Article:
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Spaniards believe in the tradition of eating 12 lucky grapes at midnight on New Year’s Eve. They must also complete eating the grapes in 12 seconds once the clock strikes midnight. According to the tradition, eating the twelve grapes leads to a year of good luck and prosperity!
In Denmark, when the clock strikes midnight, your ears will ring with the sound of glass breaking. Neighbours everywhere will start smashing plates against their friend’s front doors. You can tell the popularity of someone depending on how much broken china you see at their doorstep at midnight. According to tradition, this brings good luck, so the more smashed plates, the luckier you'll get the next year!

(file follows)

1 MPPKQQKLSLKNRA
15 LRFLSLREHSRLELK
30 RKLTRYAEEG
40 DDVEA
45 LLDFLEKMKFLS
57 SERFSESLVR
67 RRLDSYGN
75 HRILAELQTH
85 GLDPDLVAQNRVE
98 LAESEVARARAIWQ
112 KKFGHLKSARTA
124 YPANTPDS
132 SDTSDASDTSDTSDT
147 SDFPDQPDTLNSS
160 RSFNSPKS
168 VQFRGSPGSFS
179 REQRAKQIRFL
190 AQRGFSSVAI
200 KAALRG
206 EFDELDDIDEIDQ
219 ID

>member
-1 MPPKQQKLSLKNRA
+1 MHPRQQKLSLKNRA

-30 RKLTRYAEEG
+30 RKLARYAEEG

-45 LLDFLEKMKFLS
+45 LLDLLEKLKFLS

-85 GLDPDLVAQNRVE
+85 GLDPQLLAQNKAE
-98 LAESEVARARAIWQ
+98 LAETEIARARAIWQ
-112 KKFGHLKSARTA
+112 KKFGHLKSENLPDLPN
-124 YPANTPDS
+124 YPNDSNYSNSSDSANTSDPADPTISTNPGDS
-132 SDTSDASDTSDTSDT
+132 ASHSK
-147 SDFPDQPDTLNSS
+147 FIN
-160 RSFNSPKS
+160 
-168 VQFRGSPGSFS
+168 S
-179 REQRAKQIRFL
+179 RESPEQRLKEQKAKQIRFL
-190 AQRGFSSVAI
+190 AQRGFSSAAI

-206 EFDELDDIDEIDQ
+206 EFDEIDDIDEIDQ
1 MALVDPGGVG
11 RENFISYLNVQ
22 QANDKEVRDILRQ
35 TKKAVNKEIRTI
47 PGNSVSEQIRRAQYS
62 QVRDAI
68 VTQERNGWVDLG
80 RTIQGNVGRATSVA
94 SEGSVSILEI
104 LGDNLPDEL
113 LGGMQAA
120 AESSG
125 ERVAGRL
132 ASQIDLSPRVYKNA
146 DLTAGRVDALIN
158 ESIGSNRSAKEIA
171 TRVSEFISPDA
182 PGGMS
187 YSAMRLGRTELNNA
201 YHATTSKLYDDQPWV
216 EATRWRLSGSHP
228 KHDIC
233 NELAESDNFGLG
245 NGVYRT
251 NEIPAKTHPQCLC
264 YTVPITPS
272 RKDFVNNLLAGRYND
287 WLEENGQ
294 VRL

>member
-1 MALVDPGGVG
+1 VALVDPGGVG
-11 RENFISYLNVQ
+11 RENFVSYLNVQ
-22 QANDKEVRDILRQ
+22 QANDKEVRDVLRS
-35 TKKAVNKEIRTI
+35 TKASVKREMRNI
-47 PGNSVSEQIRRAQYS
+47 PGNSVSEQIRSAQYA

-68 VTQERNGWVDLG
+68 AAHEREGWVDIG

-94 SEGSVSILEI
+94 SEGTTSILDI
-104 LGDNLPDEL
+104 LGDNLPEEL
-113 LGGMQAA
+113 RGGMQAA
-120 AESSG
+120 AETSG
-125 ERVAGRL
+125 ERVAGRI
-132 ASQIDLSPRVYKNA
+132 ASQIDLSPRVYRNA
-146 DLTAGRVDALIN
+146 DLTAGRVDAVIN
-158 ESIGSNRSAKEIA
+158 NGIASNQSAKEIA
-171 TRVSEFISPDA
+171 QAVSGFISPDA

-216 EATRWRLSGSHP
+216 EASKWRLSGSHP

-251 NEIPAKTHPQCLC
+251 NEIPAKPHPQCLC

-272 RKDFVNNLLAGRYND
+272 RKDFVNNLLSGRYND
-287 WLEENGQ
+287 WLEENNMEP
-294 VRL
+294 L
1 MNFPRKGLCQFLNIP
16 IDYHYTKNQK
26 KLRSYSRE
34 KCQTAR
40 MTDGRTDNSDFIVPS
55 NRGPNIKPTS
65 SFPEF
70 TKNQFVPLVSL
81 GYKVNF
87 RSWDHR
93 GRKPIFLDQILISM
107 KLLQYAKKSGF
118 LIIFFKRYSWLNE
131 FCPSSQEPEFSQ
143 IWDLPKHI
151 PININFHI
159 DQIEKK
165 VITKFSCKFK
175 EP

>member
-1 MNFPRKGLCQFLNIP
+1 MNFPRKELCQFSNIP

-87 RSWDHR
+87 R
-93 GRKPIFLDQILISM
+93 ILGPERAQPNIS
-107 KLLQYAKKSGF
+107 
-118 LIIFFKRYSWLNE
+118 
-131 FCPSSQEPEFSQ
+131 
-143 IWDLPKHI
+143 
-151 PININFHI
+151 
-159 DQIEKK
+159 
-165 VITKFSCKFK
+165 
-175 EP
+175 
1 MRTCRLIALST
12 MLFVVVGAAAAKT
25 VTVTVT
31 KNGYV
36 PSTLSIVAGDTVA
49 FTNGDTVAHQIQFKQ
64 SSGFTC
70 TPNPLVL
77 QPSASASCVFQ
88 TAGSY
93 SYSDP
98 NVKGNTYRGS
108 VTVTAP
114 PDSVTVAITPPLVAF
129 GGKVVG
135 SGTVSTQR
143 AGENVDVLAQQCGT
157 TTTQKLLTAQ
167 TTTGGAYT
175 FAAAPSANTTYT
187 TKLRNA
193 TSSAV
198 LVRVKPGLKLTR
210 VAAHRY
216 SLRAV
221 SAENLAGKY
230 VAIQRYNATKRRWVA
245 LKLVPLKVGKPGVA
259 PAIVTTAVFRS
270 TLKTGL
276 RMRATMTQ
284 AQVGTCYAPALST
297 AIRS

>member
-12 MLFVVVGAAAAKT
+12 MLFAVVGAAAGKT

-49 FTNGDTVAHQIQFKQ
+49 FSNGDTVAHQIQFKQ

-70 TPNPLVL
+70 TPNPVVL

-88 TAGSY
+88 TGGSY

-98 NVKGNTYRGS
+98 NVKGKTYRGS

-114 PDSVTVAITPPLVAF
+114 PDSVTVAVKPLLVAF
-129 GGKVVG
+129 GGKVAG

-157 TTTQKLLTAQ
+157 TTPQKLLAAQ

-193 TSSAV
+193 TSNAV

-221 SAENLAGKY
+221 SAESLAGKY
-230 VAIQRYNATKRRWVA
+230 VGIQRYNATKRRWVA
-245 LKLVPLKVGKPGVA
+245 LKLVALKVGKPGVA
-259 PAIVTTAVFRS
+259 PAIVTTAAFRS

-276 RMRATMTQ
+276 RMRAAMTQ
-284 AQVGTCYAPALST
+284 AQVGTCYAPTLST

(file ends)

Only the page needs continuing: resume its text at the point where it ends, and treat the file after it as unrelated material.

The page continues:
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In Japanese customs, a New Year Celebration must include a bowl of hot soba noodles called Toshikoshi soba (year-end buckwheat noodles). The word “Toshikoshi” translates to climb or jump from the past times to the future. Many Japanese also believe that long soba noodles symbolises longevity. It is ideal to be slurping on some soba as the New Year arrives.
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Nearing the New Years street vendors along Italy will be selling some bright red undergarments for people to wear as they welcome a new year. It will be one main thing you will need to wear to be rid of evil spirits and negativity in the coming year. The colour red is also a sign of happiness so not only does it chase out the bad, it brings in the good too!
Regardless of how the New Year is celebrated, we could all use some luck going into a new year. Close the chapter of 2020 on a high note and why not give these superstitions a try! Who knows if they would turn out to work for you. Good luck!